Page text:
Story by Andy Boxall, via our partner site, Digital Trends /
Several companies have attacked the challenge of wireless charging systems, but Wi-Charge works differently then it’s competitors, which is why the FDA needed to certify the technology and not, as you may have thought more likely, the Federal Communications Commission.
Anything transmitted over the air has to comply with safety and commercial regulations. Most of the time it’s radio frequency waves for Wi-Fi and Bluetooth, for which the FCC needs to be involved; Wi-Charge uses infrared beams to deliver power.
“In the United States, for historical reasons, the relevant entity for infrared device approval is the FDA and not the FCC,” Mor said. “Technically the FCC also has to approve Wi-Charge, but because we’re using infrared, it’s not a challenge for us to get FCC approval — because technically Wi-Charge isn’t under the domain of the FCC.”
Wi-Charge’s technology will be available in commercial public spaces.
“Compared to standard Wi-Fi and Bluetooth, these systems use a lot of power, and for this reason it’s challenging for these devices to meet the FCC’s requirements, both for safety and compatibility with other products,” Mor said. “For them, getting FCC approval is a huge obstacle.”
Energous, for example, has so far only received FCC approval for wireless charging using a pad.
Wi-Charge has been demonstrating its technology for years, progressively increasing the power delivered and reducing the cost of the hardware.
“The speed of charging and range have been improved, but are roughly the same as before. Range can reach up to 10 meters indoors, and power is up to three to four watts per device. The speed of charging is slower than cable charging, but since the charging happens in the background without you even knowing, there’s no need for fast charging.”
The technology operates in what’s called line-of-sight, so there’s no need to place a Wi-Charge compatible device on or near a special pad, it just needs to be out of your pocket or drawer and visible to the transmitter. At first, Wi-Charge will rely on dongles or special cases attached to your device to receive a charge, which comes from charging stations that double as lamps. In the future, Wi-Charge wants light fixtures in buildings to have the system already installed. Similarly, Wi-Charge receivers will be fitted inside devices, so no external parts will be needed to charge wirelessly.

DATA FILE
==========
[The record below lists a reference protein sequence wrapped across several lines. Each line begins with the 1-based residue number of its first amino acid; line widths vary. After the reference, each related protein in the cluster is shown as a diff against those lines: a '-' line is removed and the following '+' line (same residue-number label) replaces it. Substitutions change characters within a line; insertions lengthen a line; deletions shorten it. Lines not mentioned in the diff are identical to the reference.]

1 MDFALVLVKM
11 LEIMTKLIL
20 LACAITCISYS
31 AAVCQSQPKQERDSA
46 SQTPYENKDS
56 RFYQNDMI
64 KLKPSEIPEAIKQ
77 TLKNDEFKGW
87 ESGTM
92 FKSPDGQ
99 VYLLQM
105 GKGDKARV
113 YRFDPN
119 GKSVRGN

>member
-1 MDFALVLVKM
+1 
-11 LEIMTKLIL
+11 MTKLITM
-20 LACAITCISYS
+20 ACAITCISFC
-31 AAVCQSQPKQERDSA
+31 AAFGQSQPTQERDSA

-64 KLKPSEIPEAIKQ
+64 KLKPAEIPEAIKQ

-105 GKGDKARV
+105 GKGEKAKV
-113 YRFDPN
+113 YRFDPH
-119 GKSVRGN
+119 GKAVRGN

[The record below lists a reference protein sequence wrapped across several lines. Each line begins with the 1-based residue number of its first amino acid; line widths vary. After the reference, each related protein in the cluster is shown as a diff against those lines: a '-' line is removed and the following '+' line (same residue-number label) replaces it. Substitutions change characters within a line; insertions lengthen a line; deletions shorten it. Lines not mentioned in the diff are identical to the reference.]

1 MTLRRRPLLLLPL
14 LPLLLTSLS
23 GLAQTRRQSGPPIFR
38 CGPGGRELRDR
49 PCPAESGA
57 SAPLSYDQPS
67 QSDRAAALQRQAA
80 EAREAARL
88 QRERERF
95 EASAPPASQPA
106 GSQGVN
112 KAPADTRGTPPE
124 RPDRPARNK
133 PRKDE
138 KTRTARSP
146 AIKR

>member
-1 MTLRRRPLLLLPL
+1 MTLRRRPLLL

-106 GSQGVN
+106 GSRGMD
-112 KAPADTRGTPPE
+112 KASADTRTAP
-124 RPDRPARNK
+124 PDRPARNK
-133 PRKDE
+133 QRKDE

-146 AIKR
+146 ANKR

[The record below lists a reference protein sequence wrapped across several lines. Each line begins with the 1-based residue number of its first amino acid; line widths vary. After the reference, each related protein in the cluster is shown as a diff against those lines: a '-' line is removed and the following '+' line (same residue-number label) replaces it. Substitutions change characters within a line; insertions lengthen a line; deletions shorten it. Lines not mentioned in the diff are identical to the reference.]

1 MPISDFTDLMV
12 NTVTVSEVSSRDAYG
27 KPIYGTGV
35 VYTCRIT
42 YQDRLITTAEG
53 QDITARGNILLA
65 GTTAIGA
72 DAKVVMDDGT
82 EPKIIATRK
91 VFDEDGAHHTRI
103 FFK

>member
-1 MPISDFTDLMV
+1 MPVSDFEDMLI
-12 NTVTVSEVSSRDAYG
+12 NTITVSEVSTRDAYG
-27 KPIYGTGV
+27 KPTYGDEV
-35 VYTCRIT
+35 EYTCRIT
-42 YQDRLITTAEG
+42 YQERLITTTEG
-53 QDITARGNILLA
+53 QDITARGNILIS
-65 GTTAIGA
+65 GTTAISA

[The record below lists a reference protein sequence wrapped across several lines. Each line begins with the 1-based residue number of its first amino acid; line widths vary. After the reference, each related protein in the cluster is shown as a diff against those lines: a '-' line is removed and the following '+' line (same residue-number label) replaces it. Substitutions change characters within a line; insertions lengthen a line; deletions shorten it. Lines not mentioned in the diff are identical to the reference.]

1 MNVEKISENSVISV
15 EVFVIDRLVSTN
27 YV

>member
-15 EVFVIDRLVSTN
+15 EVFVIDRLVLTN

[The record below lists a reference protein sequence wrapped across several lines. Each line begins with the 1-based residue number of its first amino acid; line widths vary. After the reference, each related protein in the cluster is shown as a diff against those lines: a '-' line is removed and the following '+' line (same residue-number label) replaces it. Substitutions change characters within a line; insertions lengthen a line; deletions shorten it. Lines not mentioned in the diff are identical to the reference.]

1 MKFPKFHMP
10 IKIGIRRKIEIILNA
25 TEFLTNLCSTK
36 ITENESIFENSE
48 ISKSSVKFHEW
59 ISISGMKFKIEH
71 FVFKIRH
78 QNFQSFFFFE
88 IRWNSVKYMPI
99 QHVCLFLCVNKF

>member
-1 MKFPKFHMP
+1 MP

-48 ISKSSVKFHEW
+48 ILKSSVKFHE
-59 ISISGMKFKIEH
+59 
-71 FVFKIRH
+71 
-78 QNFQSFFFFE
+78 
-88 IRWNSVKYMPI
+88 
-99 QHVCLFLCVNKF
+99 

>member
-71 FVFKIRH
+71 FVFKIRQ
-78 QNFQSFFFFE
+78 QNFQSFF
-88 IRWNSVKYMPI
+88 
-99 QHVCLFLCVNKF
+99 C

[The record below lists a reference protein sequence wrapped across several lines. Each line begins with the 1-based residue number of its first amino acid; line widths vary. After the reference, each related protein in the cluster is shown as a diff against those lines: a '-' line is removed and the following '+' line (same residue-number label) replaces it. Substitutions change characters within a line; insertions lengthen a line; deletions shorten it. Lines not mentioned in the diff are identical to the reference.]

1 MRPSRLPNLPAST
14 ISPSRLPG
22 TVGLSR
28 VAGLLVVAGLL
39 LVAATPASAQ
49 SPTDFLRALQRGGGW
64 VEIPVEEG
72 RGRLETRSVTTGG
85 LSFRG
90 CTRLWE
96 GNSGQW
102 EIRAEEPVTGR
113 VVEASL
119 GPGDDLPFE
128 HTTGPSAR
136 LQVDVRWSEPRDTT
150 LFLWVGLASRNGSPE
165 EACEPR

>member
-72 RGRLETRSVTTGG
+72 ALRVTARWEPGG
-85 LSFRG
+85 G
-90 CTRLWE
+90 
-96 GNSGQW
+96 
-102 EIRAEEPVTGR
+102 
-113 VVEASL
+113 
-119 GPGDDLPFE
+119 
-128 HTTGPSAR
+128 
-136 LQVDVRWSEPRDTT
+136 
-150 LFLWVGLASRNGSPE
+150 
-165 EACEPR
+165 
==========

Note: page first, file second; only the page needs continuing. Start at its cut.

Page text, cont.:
“We are already in discussions with carriers and service providers regarding deployment of transmitters in public spaces in multiple geographies. Naturally, we can’t elaborate on the agreements but we can say these are ‘tier one’ players.”
When asked about how long it would be before receivers were embedded in hardware, Mor called the dongles a “short phase” in the product’s life and added that the company is in talks with manufacturers already.
Initially, Wi-Charge’s technology will be available in commercial public spaces, and the first examples will arrive during the first six months of 2018. The company wouldn’t discuss its plans for launching a Wi-Charge product for the home, so any dreams of wirelessly charging your phone inside your house may have to wait. But given how awkward it is to carry charging bricks and cables around, let alone finding a spare power socket in a crowded shopping mall or busy coffee shop, we’d argue that public wireless charging is considerably more helpful anyway.
Just as we now take wireless internet connections for granted, there may come a time when we take wireless charging systems for granted too. The future just got a little more convenient, huh?